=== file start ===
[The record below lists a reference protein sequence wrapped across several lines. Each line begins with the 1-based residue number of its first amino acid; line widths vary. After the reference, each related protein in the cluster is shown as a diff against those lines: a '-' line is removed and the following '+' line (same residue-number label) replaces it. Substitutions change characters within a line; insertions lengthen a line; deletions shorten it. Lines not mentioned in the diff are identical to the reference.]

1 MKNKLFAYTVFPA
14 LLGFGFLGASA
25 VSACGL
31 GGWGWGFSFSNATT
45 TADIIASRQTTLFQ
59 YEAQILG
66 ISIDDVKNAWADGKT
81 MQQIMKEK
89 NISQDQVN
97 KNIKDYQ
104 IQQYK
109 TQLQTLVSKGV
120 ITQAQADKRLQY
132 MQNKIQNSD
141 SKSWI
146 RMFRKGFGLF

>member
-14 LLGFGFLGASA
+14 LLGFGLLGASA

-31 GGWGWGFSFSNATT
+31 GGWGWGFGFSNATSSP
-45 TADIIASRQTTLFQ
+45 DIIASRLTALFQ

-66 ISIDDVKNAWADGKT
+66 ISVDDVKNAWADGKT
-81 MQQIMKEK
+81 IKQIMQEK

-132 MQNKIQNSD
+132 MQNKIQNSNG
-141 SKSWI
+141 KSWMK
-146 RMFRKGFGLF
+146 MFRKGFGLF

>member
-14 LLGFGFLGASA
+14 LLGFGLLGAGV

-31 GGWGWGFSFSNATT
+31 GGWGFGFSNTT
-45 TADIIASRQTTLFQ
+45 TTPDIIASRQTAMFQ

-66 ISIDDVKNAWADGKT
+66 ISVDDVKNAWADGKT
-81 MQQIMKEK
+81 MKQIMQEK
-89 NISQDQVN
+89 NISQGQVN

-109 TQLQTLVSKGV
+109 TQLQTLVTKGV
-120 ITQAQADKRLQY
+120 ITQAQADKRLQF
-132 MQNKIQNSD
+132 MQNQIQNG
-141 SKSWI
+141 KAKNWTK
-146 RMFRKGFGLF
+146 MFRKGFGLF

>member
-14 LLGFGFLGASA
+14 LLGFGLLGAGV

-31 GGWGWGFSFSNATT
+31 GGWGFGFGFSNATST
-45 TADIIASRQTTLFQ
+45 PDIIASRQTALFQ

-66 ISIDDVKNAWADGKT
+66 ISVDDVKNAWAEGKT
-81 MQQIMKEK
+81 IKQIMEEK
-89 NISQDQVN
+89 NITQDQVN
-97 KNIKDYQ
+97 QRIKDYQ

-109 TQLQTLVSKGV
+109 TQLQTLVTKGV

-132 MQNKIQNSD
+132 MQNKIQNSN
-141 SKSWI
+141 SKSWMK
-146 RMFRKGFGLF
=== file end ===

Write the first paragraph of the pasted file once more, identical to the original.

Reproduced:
[The record below lists a reference protein sequence wrapped across several lines. Each line begins with the 1-based residue number of its first amino acid; line widths vary. After the reference, each related protein in the cluster is shown as a diff against those lines: a '-' line is removed and the following '+' line (same residue-number label) replaces it. Substitutions change characters within a line; insertions lengthen a line; deletions shorten it. Lines not mentioned in the diff are identical to the reference.]